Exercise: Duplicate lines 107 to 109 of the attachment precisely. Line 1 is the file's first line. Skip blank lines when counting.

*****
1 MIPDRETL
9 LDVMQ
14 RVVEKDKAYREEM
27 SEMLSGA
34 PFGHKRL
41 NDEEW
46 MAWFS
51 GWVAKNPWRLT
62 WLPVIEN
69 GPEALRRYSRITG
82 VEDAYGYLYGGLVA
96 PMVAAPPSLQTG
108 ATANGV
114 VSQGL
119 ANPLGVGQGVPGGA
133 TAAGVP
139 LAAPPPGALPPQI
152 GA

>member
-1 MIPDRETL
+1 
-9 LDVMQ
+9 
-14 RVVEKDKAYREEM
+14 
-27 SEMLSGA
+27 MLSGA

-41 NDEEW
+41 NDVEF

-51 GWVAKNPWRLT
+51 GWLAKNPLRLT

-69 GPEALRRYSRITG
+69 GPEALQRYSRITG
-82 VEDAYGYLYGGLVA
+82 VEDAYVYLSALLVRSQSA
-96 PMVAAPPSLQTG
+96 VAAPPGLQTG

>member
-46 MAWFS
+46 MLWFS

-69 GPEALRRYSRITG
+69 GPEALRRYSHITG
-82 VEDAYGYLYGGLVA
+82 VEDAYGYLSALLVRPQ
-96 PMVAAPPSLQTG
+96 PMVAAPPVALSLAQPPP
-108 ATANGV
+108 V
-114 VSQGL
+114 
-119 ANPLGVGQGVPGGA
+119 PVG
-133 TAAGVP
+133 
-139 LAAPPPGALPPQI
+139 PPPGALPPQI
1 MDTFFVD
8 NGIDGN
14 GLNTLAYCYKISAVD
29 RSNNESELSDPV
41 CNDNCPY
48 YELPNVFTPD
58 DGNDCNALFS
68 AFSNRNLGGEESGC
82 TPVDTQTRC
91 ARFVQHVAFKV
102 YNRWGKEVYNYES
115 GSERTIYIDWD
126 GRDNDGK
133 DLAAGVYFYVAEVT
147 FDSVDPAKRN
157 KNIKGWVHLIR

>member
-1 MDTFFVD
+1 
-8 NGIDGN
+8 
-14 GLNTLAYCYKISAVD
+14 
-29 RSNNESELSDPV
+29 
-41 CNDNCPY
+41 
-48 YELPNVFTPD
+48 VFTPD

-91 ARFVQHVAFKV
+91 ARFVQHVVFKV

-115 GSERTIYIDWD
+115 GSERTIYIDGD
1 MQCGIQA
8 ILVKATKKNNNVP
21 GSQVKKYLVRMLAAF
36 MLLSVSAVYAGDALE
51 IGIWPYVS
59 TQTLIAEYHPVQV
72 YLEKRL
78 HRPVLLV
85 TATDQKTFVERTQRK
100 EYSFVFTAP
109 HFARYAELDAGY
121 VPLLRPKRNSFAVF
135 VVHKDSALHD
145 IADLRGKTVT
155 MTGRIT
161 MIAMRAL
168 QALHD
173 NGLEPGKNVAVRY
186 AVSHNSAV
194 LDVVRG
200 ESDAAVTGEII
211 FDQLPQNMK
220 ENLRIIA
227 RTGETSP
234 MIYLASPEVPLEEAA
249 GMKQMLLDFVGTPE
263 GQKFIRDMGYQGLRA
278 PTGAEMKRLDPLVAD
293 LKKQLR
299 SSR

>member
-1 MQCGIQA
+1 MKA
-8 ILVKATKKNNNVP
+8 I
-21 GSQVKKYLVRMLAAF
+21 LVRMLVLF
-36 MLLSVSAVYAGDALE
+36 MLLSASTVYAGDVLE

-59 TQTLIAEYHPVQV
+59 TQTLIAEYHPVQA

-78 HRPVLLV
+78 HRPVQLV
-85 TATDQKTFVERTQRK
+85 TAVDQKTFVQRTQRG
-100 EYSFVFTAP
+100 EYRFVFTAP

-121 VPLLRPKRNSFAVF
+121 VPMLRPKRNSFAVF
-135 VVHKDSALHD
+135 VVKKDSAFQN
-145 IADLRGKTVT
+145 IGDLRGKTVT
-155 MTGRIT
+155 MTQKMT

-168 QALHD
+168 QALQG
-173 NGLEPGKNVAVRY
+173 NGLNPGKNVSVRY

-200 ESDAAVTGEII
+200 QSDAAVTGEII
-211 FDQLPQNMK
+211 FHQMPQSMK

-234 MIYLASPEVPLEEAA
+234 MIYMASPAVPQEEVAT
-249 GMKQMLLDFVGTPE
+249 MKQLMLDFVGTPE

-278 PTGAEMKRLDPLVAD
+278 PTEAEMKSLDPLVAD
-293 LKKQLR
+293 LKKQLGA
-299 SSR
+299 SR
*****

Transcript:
173 NGLEPGKNVAVRY
186 AVSHNSAV
194 LDVVRG